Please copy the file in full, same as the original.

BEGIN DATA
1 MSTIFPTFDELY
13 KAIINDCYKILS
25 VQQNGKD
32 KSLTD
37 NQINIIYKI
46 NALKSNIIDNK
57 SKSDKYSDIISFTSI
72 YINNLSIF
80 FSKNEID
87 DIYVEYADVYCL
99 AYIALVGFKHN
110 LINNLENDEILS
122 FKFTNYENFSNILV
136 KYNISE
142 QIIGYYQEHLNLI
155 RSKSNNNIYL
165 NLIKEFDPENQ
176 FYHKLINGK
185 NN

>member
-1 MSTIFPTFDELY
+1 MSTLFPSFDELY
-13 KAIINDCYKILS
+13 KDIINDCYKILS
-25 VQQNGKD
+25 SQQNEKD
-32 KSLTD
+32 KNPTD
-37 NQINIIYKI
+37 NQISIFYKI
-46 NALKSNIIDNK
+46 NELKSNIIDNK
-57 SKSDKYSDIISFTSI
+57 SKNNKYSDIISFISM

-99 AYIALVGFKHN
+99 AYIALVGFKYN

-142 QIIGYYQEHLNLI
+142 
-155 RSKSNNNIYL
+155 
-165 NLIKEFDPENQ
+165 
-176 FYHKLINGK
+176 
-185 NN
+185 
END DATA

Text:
1 MSTIFPTFDELY
13 KAIINDCYKILS
25 VQQNGKD
32 KSLTD
37 NQINIIYKI
46 NALKSNIIDNK
57 SKSDKYSDIISFTSI
72 YINNLSIF
80 FSKNEID
87 DIYVEYADVYCL
99 AYIALVGFKHN
110 LINNLENDEILS
122 FKFTNYENFSNILV
136 KYNISE
142 QIIGYYQEHLNLI
155 RSKSNNNIYL
165 NLIKEFDPENQ
176 FYHKLINGK
185 NN

>member
-1 MSTIFPTFDELY
+1 MSTLFPSFDELY
-13 KAIINDCYKILS
+13 KDIINDCYKILS
-25 VQQNGKD
+25 SQQNEKD
-32 KSLTD
+32 KNPTD
-37 NQINIIYKI
+37 NQISIFYKI
-46 NALKSNIIDNK
+46 NELKSNIIDNK
-57 SKSDKYSDIISFTSI
+57 SKNNKYSDIISFISM

-99 AYIALVGFKHN
+99 AYIALVGFKYN

-142 QIIGYYQEHLNLI
+142 
-155 RSKSNNNIYL
+155 
-165 NLIKEFDPENQ
+165 
-176 FYHKLINGK
+176 
-185 NN
+185 